For Jamie Nabozny, it all started in the seventh grade when some of his fellow students began taunting him with words like “faggot” and “queer.” By eighth grade, the harassment became physical. And by high school, it was relentless. One day, Jamie was in a bathroom at his high school when two boys attacked him from behind. One of the attackers forced his knee into Jamie, causing him to fall into a urinal, while the other proceeded to urinate on him. Crying and covered in urine, Jamie headed for the principal’s office — like he’d done so many times before — but was simply advised to go home and change his clothes. A couple years later Jamie found himself lying on the floor of his school’s library as a boy repeatedly kicked him in the stomach — a beating so vicious that he required surgery — while other kids cheered.
On countless occasions during those intervening years, Jamie and his parents pleaded with Ashland, Wisconsin, school administrators to stop the anti-gay harassment. But officials refused to get involved. In fact, no student was ever disciplined. This pattern of omission and neglect eventually led to a lawsuit, Nabozny v. Podlesny, in which a jury found that the school failed to protect Jamie and violated his constitutional rights. The school district then entered into a settlement agreement with Jamie that awarded him almost one million dollars.
The advancement of LGBT rights has come about through struggles large and small — on the streets, around kitchen tables, and on the Web. In addition, lawsuits like Jamie’s have played a vital role in propelling the movement forward. Prior to his case, the suffering of countless queer and gender non-conforming students went largely unacknowledged, but in the decade following the court ruling, school districts across the country agreed to pay over $4 million to LGBT students who filed lawsuits. In addition, several settlement agreements have required school districts to adopt policies, procedures, and training programs specifically aimed at addressing and preventing harassment of LGBT students. And most of those gains can be traced back to Jamie Nabozny’s courageous decision to sue.
Many LGBT rights lawsuits have ended successfully not only because of the determination of the LGBT litigants involved but also because of the skill, dedication, and perseverance of their gay rights attorneys. Over the last twenty years, no group of lawyers has helped to change this country more than gay rights attorneys — and, behind each case we find powerful human stories. In Braschi v. Stahl Associates, a gay man in New York in the 1980s fights his landlord’s efforts to evict him after his partner of ten years dies of AIDS and wins a court ruling that for the first time recognizes that two men in an intimate relationship can constitute a family under the law. In the 1990s, a lesbian couple in Hawaii showed up unexpectedly at a clerk’s office seeking a marriage license. Their case, Baehr v. Lewin, became the first time an American court questioned the constitutionality of denying same-sex couples the opportunity to marry. Not only did that lawsuit ignite the marriage equality movement, it has also done more to increase the visibility of LGBT people over the last two decades than any other strategy pursued by the movement.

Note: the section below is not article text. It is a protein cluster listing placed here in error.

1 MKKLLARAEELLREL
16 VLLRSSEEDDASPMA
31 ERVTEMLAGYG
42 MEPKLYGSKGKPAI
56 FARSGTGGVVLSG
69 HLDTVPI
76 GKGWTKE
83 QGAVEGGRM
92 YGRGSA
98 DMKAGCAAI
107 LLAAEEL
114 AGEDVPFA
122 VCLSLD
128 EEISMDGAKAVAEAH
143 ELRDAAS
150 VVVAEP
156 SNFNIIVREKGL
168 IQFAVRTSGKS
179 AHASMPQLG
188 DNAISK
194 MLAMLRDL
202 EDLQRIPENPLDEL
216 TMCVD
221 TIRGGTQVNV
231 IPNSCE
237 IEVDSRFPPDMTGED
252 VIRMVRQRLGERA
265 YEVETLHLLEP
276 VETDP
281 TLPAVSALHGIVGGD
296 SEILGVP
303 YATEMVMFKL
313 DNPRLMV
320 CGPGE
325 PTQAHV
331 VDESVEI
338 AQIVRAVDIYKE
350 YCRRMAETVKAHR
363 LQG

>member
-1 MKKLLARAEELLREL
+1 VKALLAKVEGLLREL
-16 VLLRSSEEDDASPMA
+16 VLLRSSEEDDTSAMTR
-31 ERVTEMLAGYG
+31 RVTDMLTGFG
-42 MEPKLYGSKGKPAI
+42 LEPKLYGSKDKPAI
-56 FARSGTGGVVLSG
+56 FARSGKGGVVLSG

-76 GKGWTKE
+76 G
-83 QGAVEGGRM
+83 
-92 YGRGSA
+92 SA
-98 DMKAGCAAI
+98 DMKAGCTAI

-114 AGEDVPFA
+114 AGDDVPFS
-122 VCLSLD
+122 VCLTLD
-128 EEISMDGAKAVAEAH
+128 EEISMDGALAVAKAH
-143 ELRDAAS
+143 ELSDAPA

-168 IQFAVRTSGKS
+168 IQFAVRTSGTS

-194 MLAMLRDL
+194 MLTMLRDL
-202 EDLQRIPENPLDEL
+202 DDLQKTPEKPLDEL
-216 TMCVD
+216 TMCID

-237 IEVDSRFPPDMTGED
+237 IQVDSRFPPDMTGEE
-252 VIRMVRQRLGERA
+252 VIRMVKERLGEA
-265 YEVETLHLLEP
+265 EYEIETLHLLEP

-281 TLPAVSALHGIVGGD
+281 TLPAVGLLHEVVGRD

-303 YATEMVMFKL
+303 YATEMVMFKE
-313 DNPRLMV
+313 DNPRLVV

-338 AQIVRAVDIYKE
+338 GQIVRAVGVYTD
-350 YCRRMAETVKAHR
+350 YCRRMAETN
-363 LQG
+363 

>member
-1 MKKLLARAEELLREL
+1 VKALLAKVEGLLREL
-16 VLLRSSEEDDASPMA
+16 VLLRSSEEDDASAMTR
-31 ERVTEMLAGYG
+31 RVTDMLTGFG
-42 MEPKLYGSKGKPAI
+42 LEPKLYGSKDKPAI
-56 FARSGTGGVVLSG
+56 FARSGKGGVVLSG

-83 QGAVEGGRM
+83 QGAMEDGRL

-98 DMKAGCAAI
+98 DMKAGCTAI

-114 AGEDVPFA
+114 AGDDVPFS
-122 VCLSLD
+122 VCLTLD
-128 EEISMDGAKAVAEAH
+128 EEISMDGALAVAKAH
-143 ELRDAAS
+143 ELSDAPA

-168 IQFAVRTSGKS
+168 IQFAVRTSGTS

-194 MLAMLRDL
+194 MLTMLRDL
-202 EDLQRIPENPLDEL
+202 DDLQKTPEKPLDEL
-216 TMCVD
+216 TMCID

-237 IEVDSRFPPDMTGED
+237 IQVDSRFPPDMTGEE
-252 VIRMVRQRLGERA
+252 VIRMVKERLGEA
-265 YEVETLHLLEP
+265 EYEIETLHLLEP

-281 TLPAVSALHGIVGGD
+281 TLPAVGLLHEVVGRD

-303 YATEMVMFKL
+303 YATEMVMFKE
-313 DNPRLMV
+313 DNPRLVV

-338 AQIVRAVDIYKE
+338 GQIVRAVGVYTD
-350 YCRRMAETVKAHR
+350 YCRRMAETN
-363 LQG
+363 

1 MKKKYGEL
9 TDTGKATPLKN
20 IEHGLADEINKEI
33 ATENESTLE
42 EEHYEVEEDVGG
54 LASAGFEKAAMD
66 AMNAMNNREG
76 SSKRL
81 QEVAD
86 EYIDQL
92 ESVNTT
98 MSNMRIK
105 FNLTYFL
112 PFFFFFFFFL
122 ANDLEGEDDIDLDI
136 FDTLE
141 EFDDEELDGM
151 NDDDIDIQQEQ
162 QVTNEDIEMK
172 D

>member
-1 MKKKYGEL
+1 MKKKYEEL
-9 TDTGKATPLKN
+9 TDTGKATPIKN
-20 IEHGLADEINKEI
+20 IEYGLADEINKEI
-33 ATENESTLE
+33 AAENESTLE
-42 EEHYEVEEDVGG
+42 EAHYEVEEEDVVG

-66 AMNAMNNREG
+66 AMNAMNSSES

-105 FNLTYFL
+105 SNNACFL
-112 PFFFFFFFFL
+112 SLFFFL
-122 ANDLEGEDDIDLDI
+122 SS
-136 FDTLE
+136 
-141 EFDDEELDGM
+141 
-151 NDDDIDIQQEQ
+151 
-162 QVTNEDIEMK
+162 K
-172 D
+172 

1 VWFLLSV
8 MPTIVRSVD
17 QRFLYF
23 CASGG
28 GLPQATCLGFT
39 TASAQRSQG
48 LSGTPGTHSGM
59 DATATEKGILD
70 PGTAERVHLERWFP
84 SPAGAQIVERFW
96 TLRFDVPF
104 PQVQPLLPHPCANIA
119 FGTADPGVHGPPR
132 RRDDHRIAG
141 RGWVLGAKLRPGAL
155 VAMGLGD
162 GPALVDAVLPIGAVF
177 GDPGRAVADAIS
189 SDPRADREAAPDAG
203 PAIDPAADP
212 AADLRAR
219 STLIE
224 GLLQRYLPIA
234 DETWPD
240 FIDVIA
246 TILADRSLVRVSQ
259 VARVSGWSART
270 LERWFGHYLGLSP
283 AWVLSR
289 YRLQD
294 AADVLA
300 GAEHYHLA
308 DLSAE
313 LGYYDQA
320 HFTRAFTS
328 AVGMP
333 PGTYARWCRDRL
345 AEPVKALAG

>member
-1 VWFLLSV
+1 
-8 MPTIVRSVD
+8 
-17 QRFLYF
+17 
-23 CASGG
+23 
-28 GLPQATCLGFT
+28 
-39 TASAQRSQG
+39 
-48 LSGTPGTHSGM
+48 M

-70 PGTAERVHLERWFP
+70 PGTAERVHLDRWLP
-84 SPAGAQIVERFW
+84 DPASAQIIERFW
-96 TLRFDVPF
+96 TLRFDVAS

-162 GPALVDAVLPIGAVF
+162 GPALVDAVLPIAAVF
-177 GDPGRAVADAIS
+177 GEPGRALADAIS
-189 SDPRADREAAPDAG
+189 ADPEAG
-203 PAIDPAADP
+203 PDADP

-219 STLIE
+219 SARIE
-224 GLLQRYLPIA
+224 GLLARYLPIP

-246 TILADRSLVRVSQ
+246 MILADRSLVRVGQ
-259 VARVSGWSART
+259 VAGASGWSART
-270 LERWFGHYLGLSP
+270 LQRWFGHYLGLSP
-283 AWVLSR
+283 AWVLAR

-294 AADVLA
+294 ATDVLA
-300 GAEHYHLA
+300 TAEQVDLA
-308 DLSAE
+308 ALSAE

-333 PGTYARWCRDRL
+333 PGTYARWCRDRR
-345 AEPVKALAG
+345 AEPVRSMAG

Almost a decade later, two gay men in Houston legally challenged their arrest for engaging in consensual sex in the privacy of the home leading the U.S. Supreme Court to recognize the constitutional rights of all Americans to choose their sexual partners. For decades prior to Lawrence v. Texas, those who supported discrimination against LGBT people had argued that the differential treatment was justified because society was entitled to discourage same-sex sexuality and relationships through the criminal law. And, because of Romer v. Evans, the U.S. Supreme Court held that it is unconstitutional to deny LGBT people the opportunity to seek anti-discrimination protection under the law.
The five judicial victories mentioned here have changed the country’s treatment and understanding of LGBT people in ways that were unimaginable only a generation ago. Of course the movement won’t be able to achieve all of its goals through the courts. It bears remembering, for example, that it was a legislative act — the enactment by Congress of the Civil Rights Act of 1964 — that gave the mortal blow, a full decade after the Supreme Court decided Brown v. Board of Education, to segregationist policies in America. Judicial civil rights victories, then, are frequently the beginning of the process rather than the end. But the move toward greater equality has to begin somewhere, and under our system of government, that somewhere has frequently been the courts.
Adapted excerpt from From the Closet to the Courtroom: Five LGBT Rights Lawsuits That Have Changed Our Nation. Copyright © 2010 by Carlos A. Ball. Reprinted by permission of Beacon Press, Boston.